Nourse v. Kovacevich

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[Civ. No. 2586. Fourth Appellate District. February 6, 1941.]

LAURENCE B. NOURSE et al., Respondents, v. ELLEN KOVACEVICH, Appellant.


Iener W. Nielsen and Harold V. Thompson for Appellant.

Harvey, Johnston & Baker for Respondents.


Klette, J., pro tem.

On October 4, 1930, plaintiffs and respondents, entered into a contract to sell to John J. Kovacevich and David Freedman, certain real property in Kern County. On October 29, 1937, in accordance with said contract, plaintiffs and respondents, deeded said real property to John J. Kovacevich, who had acquired the interest of David Freedman. Title to the real property later passed to Ellen Kovacevich, defendant and appellant. Both the contract and deed contained the following reservations as to oil royalties:

"It is understood and agreed that the sellers do hereby reserve from the land herein mentioned an equal one-eighth of any royalty of all oil, gas, gasoline or other hydrocarbon substances developed on or received from said land, together with one-eighth of any cash bonus received from said land, and that said property is sold subject thereto, and second party shall have the right to lease said land for oil development without signature or authorization of first party, ...".

On January 3, 1935, about four years and three months after the contract of sale was made, but before the deed was executed, an oil and gas lease was placed on the real property, by the parties, which provided for a one-eighth royalty.

This action was instituted by plaintiffs and respondents, against defendant and appellant, for declaratory relief under section 1060 of the Code of Civil Procedure. The complaint alleges that an actual controversy has arisen, between plaintiffs and defendant, relative to said reservation of oil and gas royalties, plaintiffs claiming they are entitled to one-half [42 Cal. App. 2d 771] thereof, and that defendant claimed that plaintiffs were only entitled to one-eighth thereof, and that she, the defendant, was entitled to seven-eighths thereof.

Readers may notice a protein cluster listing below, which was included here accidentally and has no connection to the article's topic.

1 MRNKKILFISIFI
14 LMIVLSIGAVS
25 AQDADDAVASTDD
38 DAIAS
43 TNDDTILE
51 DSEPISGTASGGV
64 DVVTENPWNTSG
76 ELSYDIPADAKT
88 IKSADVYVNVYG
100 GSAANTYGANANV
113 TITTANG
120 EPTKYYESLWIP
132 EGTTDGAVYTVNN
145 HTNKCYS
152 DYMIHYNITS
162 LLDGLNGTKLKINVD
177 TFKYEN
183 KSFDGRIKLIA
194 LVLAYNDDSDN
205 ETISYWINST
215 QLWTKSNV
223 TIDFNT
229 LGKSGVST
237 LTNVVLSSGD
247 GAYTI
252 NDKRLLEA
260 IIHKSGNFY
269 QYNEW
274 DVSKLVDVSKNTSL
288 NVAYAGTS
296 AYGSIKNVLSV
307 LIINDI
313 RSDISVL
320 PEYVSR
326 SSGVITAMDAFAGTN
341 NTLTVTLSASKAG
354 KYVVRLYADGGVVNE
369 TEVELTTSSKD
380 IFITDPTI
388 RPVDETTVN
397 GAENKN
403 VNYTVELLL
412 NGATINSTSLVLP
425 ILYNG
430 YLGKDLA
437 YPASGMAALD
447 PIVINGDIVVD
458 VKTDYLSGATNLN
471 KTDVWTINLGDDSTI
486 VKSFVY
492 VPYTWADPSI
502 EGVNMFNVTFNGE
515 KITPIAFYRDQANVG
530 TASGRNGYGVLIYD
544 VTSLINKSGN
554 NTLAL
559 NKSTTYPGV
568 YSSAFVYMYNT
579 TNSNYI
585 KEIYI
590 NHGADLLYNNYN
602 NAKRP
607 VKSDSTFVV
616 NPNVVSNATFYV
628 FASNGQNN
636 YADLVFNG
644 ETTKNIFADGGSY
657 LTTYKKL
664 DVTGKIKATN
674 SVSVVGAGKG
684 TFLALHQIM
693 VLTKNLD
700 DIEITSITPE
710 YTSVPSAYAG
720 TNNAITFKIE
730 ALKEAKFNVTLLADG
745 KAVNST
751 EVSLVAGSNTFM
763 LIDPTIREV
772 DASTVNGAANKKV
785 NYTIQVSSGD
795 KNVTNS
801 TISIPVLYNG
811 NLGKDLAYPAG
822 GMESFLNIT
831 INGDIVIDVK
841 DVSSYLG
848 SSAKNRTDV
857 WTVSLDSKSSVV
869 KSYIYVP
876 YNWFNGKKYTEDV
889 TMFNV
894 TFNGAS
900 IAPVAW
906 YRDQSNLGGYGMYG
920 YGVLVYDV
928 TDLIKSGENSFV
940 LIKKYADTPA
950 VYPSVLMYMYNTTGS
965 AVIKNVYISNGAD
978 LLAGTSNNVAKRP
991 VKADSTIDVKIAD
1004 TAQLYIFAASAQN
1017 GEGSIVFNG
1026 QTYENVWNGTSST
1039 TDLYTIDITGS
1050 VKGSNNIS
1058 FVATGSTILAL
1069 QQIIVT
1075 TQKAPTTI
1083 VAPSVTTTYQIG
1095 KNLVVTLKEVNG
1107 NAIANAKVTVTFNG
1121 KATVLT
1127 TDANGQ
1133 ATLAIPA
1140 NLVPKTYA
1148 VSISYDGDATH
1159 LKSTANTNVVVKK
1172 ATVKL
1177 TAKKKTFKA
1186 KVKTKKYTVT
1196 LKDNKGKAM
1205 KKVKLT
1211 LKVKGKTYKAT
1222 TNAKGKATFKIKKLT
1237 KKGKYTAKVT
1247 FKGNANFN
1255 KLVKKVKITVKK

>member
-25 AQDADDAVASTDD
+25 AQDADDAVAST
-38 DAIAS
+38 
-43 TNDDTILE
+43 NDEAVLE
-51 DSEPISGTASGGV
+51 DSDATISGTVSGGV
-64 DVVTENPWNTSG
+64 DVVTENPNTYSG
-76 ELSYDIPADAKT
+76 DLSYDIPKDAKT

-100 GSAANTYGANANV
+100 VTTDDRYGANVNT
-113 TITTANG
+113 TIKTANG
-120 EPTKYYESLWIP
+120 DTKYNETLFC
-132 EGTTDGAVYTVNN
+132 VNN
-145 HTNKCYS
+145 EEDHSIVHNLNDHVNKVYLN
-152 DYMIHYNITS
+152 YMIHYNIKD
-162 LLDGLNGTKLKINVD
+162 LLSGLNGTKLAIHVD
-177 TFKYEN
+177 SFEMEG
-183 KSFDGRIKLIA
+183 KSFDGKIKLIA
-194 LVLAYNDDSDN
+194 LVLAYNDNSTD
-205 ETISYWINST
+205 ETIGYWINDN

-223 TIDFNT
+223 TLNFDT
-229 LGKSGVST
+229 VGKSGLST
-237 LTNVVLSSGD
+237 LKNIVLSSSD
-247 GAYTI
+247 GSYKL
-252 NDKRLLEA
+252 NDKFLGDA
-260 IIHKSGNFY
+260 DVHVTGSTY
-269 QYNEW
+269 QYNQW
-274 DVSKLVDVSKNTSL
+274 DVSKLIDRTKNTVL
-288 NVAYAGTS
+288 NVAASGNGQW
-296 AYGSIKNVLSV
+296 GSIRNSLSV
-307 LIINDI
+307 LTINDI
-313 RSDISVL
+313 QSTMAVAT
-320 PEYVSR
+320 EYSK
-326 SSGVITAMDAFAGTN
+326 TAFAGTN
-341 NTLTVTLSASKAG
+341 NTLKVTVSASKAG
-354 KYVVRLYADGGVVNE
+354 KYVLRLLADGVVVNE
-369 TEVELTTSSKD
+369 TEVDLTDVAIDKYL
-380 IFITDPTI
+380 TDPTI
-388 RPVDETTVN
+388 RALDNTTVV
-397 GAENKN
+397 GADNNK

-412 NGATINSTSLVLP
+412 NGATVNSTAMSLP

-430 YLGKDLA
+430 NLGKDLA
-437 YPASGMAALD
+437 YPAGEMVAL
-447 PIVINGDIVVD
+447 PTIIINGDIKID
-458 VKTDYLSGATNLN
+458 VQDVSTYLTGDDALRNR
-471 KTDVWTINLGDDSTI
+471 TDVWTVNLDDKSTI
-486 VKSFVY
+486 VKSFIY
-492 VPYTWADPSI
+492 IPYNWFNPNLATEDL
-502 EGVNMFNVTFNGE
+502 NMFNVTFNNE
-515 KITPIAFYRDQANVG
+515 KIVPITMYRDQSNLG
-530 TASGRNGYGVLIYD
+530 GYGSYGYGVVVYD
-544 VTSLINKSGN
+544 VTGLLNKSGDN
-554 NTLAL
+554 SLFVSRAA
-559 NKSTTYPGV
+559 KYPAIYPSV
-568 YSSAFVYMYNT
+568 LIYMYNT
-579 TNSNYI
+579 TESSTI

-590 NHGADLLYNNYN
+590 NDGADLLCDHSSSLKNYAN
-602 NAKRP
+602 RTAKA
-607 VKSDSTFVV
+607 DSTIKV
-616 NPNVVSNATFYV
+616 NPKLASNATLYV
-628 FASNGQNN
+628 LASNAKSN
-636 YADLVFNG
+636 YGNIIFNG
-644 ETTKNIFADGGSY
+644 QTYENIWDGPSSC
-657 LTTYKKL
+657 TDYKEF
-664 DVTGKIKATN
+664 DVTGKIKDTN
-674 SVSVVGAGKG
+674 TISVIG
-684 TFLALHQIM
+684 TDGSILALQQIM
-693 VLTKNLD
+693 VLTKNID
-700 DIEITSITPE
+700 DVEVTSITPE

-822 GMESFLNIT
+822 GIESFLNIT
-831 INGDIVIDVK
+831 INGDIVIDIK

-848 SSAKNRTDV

After answer was filed, a trial was had before the court, without a jury, and evidence was received as to the surrounding circumstances, conversations, and understanding of the parties, at the time the contract was made. The court found for plaintiffs and respondents, and against defendant and appellant, on all of the issues, and entered its judgment in accordance therewith, that plaintiffs and respondents were to receive one-half of all royalties from said land, and that defendant and appellant was to receive one-half of said royalties. Appeal was taken by defendant from this judgment.

[1] It is the established law, that when the terms of an agreement have been reduced to writing, by the parties, it is to be construed as containing all the terms of the agreement, and there can be, between the parties and their representatives or successors in interest, no other evidence of the terms of the agreement, than the contents of the writing, except (1) where a mistake or imperfection in the writing is put in issue by the pleadings, (2) where the validity of the agreement is the fact in dispute, or (3) to explain an ambiguity in the agreement. (Sec. 1856, Code Civ. Proc.; sec. 1625, Civ. Code; First Bond & Mortgage Co. v. Malouf, 37 Cal. App. 2d 74 [98 PaCal.2d 824]; Williams v. Silverstein, 213 Cal. 269 [2 PaCal.2d 165]; Lynch v. Melby, 129 Cal. App. 646 [19 PaCal.2d 49]; Harding v. Robinson, 175 Cal. 534 [166 P. 808]; Estate of Gaines, 15 Cal. 2d 255 [100 PaCal.2d 1055].)